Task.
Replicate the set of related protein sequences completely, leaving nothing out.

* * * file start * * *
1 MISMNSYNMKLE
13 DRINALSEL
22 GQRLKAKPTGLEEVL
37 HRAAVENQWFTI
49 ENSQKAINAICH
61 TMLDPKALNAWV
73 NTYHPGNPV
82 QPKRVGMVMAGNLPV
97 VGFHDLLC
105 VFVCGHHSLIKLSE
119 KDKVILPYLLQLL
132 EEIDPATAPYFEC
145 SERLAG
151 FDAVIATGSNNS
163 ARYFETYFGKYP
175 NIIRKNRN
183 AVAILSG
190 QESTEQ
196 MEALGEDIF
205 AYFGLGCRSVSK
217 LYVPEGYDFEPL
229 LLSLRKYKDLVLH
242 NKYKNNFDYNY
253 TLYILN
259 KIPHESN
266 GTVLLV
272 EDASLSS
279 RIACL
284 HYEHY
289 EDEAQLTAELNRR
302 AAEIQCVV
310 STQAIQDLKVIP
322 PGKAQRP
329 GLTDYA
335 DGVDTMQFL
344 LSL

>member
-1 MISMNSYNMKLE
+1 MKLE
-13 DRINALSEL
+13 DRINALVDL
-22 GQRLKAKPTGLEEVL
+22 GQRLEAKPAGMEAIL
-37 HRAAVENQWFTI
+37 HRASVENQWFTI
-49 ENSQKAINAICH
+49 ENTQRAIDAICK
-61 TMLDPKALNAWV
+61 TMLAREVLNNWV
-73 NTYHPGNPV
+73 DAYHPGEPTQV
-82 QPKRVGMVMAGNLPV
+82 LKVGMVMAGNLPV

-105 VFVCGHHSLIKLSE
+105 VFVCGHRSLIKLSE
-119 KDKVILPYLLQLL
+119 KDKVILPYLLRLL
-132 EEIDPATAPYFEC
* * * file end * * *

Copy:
1 MISMNSYNMKLE
13 DRINALSEL
22 GQRLKAKPTGLEEVL
37 HRAAVENQWFTI
49 ENSQKAINAICH
61 TMLDPKALNAWV
73 NTYHPGNPV
82 QPKRVGMVMAGNLPV
97 VGFHDLLC
105 VFVCGHHSLIKLSE
119 KDKVILPYLLQLL
132 EEIDPATAPYFEC
145 SERLAG
151 FDAVIATGSNNS
163 ARYFETYFGKYP
175 NIIRKNRN
183 AVAILSG
190 QESTEQ
196 MEALGEDIF
205 AYFGLGCRSVSK
217 LYVPEGYDFEPL
229 LLSLRKYKDLVLH
242 NKYKNNFDYNY
253 TLYILN
259 KIPHESN
266 GTVLLV
272 EDASLSS
279 RIACL
284 HYEHY
289 EDEAQLTAELNRR
302 AAEIQCVV
310 STQAIQDLKVIP
322 PGKAQRP
329 GLTDYA
335 DGVDTMQFL
344 LSL

>member
-1 MISMNSYNMKLE
+1 MKLE
-13 DRINALSEL
+13 DRINALVDL
-22 GQRLKAKPTGLEEVL
+22 GQRLEAKPAGMEAIL
-37 HRAAVENQWFTI
+37 HRASVENQWFTI
-49 ENSQKAINAICH
+49 ENTQRAIDAICK
-61 TMLDPKALNAWV
+61 TMLAREVLNNWV
-73 NTYHPGNPV
+73 DAYHPGEPTQV
-82 QPKRVGMVMAGNLPV
+82 LKVGMVMAGNLPV

-105 VFVCGHHSLIKLSE
+105 VFVCGHRSLIKLSE
-119 KDKVILPYLLQLL
+119 KDKVILPYLLRLL
-132 EEIDPATAPYFEC